She stayed on her skis and stayed out of trouble but seventh was the best Australian Katya Crema could manage in the women’s ski cross at the Winter Olympics.
After teammate Sami Kennedy-Sim had earlier become the seventh out of eight Australians in ski and snowboard cross events to get taken out or fall over, it was still quite the achievement.
It’s been a difficult competition for the Australians in the winter sport versions of motocross on snow but Crema handled the conditions the best of any.
She chose smart lines and kept high in her first two rounds, moving through to the semis and a shot at the medal round.
But her tactical nous wasn’t quite enough from there. She did spectacularly to avoid Swedish skier Sandra Naeslund around a banked turn but the time it cost her in changing line fairly well cost her any chance of making a play for second and a spot in the four-woman final.
“My God. There were a few almosts, but that’s the sport,” Crema said on another day when several athletes were stretchered off.
“I held it together and I have a seventh place finish so I am rapt.”
Canada dominated the event with Marielle Thompson winning ahead of compatriot Kelsey Serwa. Sweden’s Anna Holmlund was third.
In her last competitive ski race, three-time Winter Olympian Jenny Owens finished 12th.
“Once again I crashed in qualies, I think that’s the fourth time now on this track,” bemoaned Owens who at least stayed on her skis during both races.
“I’d made it down twice prior to that, so I was a bit nervous but you have to trust yourself and know you can stay on your feet at the end of the day and I did that.
“I don’t like jumps but that’s our sport. They are really big here.”
Kennedy-Sim, who had recovered from a stroke last year, was 28th after taking a slight clip to the skis by Anna Woerner.
The German later took a savage fall in the quarter-finals, course officials taking some time to transport her from the mountain.
In other events, 18-year-old Deanna Lockett finished ninth in the 1000m short track speed skating.
Lockett began at the back of the field in the second quarter-final, but made two passes and came within a whisker of progressing.
“I was just aiming to have a good race today,” Lockett said.
“The first few laps opened quite fast. The 1000 is not usually quite that fast. One minute 29 seconds is a really quick time – 1:28 is the World Record. I’m just so happy to have had a great, fast race.”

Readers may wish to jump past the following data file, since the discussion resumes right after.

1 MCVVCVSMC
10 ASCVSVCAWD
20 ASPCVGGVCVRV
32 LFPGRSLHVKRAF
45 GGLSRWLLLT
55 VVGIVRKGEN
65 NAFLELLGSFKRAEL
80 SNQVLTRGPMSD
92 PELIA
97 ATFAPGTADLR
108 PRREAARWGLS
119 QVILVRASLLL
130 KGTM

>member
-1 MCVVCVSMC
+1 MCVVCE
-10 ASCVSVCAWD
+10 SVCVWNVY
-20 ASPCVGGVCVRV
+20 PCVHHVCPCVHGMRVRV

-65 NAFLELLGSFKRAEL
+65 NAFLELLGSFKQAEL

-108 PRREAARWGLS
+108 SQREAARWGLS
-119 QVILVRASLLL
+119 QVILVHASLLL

Lockett set a new personal best in the race, with her effort of 1:29.256 more than a second better than her previous quickest time.
And Australian women also acquitted themselves well in the slalom, with 18-year-old Greta Small finishing 31st.
Her teammate Lavinia Chrystal was 32nd, while 21-year-old Emily Bamford did not complete her second run.
Russian Victor An won the men’s 500m short track final, beating China’s Dajing Wu with Canadian Charle Cournoyer third.
Victor An won his second gold of the day for Russia when he teamed up with Semen Elistratov, Vladimir Grigorev and Ruslan Zakharov to take out the short track 5000m relay, with the USA winning silver and China the bronze.
In the women’s 1000m short track, South Korea’s Park Seung-Hi was too good, beating China’s Fan Kexin, with her fellow South Korean Shim Suk Hee in third place.
Canada thumped Great Britain 9-3 in the men’s curling final to win gold, while Sweden defeated China 6-4 to claim bronze.
In biathlon, the Ukrainian team of Juliya Dzhyma, Olena Pidhrushna, Valj Semerenko and Vita Semerenko were able to give their troubled country some joy when they won the women’s 4x6km relay. Russia took silver and Norway won bronze.
Mikaela Shiffrin, 18, of the USA won the women’s slalom, taking gold from Austrian pair Marlies Schild and Kathrin Zettel.
Marielle Thompson of Canada was too strong in the women’s ski cross, beating out teammate Kelsey Serwa with Sweden’s Anna Holmlund taking bronze.